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The Other America Is Still With Us

Dotty Lynch is the Senior Political Editor for CBS News. E-mail your questions and comments to Political Points

You can't blame Barbara Bush for wanting to help put the best face on her son's predicament. But not since former Attorney General Ed Meese suggested that people go to soup kitchens on holidays because the food is free and they don't want to pay for it has a remark about the poor caused such a jolt.

While touring the Astrodome in Houston with her husband and President Clinton, she told NPR that people evacuated to Texas were on the way up. "What I'm hearing, which is sort of scary, is they all want to stay in Texas. Everyone is so overwhelmed by the hospitality. And so many of the people in the arena here, you know, were underprivileged anyway, so this is working very well for them.''

A real win-win, huh?

But Mrs. Bush isn't the only one to have a tin ear about the poor. For the past week, as the misery of thousands of people was front and center on TV, 24/7, the constant refrain was, "This doesn't look like America; it looks like the third world." But, in fact, what the hurricane did was to make the invisible poor visible and touch the American consciousness in a way that was gut-wrenching and could not be ignored.

The poor have been out of fashion in American politics and media for the past few years. As Republicans feasted on the boom time of the 1980s, Democrats decided that they were losing elections because the middle class thought they had been abandoned. So Democrats ditched their New Deal rhetoric and replaced it with the language of middle-class squeeze. Issues like infant nutrition and hunger were pushed aside for reforming welfare and community policing.

But one mainstream Democratic politician who has veered from that course is former presidential candidate and Senator John Edwards. Since the election, Edwards has gone back to North Carolina where he founded the Center on Poverty, Work and Opportunity at the University of North Carolina.

Edwards' central campaign speech in 2004 was about the "Two Americas" – the divide between the wealthy and the poor. Last week, he sent out an e-mail to supporters zeroing in on income disparity in New Orleans, an "even harsher example of the two Americas… Twenty-three percent of the population in New Orleans lives in poverty. Those are chilling numbers. Because of Katrina, we have now seen many of the faces behind those numbers. This is an ugly and horrifying wake-up call to America."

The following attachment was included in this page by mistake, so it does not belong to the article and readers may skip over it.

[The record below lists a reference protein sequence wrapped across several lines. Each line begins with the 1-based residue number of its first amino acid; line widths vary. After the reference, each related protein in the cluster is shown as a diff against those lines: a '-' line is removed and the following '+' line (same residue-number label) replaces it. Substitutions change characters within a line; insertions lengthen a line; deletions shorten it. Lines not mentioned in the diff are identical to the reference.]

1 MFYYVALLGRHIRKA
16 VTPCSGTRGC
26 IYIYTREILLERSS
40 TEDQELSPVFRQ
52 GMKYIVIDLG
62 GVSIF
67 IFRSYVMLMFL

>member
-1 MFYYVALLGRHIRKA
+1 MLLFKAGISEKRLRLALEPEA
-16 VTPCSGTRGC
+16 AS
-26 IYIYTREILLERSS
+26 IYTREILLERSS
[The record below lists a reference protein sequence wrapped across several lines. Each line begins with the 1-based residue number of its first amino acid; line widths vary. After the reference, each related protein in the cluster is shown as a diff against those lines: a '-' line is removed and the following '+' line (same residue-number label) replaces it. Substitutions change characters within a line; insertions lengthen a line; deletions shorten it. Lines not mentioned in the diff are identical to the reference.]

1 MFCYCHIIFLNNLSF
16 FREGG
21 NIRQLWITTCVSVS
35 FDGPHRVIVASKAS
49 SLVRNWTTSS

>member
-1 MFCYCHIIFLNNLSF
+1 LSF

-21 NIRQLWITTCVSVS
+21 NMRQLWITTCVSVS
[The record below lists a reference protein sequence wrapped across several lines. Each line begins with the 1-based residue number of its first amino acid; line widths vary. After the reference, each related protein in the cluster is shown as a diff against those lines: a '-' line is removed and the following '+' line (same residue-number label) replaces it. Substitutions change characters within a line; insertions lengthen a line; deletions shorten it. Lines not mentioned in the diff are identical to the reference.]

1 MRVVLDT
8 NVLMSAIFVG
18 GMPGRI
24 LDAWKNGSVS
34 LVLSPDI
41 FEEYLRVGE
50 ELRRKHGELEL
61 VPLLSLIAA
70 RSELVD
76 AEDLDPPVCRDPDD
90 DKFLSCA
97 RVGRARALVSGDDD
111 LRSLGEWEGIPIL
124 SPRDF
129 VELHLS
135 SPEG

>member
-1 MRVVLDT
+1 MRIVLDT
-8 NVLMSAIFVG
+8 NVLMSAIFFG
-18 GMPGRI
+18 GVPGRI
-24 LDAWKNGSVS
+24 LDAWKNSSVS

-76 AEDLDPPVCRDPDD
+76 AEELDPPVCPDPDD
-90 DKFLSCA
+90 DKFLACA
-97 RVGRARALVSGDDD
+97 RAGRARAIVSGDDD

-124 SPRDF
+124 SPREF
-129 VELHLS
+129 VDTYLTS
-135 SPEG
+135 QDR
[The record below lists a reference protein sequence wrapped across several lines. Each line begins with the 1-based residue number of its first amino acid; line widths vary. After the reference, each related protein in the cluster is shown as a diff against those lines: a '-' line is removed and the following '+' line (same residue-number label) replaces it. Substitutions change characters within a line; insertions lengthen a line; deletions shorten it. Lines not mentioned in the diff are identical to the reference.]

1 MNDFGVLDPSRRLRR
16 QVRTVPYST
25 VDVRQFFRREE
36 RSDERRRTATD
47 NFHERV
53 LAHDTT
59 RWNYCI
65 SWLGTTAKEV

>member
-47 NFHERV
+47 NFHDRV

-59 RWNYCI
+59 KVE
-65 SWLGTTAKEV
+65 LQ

The fact that evacuation plans virtually ignored the plight of those who lacked transportation and some disposable income is appalling. Edwards is now working on some proposals to deal with the unique situation of the poor during disasters, as well as wide-scale issues of poverty in America.

The Census Bureau released new poverty statistics last week which showed that there are now 37 million Americans living in poverty; up 1.1 million since 2003. During the early 1960s, President John F Kennedy read Michael Harrington's "The Other America," which described America's invisible poor and described a culture of poverty. The book had a huge impact on Kennedy and the country and formed the basis of Kennedy's and then Lyndon Johnson's war on poverty, using the resources of the federal government to tackle the problem. But clearly that war was not won.

The blame game over hurricane relief has started to disintegrate into partisan wrangling and bureaucratic solutions. But the overarching fact of the past week is that the poor are so much with us. Is there any hope that the lasting the impact of Katrina will be a renewed commitment to reducing poverty? Not just at times of natural disaster but for all times.

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